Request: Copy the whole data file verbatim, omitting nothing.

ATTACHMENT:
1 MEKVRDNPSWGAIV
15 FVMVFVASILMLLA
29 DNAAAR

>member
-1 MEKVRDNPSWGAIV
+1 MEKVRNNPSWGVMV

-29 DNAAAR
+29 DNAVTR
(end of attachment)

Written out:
1 MEKVRDNPSWGAIV
15 FVMVFVASILMLLA
29 DNAAAR

>member
-1 MEKVRDNPSWGAIV
+1 MEKVRNNPSWGVMV

-29 DNAAAR
+29 DNAVTR